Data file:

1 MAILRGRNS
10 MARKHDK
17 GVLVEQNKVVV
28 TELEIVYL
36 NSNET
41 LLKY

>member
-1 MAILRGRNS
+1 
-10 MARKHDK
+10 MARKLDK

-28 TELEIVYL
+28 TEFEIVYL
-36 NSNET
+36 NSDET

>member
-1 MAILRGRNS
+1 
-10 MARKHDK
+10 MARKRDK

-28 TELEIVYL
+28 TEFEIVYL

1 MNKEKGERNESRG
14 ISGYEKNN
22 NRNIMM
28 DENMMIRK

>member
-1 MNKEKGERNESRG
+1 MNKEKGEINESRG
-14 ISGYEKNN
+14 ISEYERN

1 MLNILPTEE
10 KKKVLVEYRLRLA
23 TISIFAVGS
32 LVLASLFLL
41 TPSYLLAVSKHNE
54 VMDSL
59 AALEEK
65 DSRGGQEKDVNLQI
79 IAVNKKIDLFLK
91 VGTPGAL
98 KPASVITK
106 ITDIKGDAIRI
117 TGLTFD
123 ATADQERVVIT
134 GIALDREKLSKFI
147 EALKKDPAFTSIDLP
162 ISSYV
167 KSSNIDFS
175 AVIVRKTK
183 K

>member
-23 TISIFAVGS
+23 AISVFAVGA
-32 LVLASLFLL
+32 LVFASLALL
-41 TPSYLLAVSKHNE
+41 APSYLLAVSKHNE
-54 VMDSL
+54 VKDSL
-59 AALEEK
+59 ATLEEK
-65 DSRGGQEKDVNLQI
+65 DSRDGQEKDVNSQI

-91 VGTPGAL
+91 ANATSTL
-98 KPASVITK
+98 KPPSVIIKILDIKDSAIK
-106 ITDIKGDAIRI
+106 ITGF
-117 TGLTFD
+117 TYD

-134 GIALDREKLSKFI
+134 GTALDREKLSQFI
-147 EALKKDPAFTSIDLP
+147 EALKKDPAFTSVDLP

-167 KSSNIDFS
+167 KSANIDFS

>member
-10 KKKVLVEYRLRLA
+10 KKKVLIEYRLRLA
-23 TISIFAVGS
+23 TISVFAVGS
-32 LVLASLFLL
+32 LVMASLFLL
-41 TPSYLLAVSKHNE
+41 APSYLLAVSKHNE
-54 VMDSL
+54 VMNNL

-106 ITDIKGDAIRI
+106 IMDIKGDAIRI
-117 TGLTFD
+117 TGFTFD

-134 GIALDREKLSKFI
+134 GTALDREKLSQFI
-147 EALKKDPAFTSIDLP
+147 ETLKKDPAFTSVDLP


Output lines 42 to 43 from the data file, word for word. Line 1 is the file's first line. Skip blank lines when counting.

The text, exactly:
98 KPASVITK
106 ITDIKGDAIRI